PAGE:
To the editor: It's worth remembering just how straightforward the Equal Rights Amendment is. The entire text has three sentences. ("Unbelievably, women still don't have equal rights in the Constitution," Opinion, Jan. 5)
The first reads, "Equality of rights under the law shall not be denied or abridged by the United States or by any state on account of sex." The second sentence says that Congress can enforce the law, and the third defines when the amendment takes effect.
In 2017, it is impossible to argue that the amendment is inappropriate, since one who does so implies that women should be legally subjugated. It's equally impossible to claim that the amendment is unnecessary, given the continuing inequality we see.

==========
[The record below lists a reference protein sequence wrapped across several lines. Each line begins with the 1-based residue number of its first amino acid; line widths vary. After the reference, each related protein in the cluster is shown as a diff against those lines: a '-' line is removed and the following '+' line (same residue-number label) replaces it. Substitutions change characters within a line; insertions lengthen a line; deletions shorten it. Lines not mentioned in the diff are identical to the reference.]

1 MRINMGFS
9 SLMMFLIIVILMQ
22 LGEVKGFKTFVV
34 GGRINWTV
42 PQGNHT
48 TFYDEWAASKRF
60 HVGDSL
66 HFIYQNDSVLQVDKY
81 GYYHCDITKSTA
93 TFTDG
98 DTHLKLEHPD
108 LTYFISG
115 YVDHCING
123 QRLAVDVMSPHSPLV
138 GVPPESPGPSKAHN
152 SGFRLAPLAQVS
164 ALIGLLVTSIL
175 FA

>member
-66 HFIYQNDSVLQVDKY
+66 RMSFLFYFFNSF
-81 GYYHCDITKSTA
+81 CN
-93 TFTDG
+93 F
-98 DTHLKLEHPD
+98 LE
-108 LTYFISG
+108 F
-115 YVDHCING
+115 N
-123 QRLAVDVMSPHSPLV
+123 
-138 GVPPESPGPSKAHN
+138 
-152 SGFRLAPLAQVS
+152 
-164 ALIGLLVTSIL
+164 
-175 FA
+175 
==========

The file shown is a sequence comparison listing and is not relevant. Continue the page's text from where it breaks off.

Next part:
So the remaining argument against the ERA boils down to coded variations of "it would upset the balance of power" — in other words, it would give women a fair chance.
Geoff Kuenning, Claremont
To the editor: Please restate that in 2000 the Supreme Court held that there is no basis in the U.S. Constitution for it to uphold important parts of the Violence Against Women Act.
Currently, the 14th Amendment is a lie. It uses the word "person," but it means "men." The Equal Rights Amendment will give every daughter equal protection under the law and restore the integrity of the Constitution.
Erika Sukstorf, Pasadena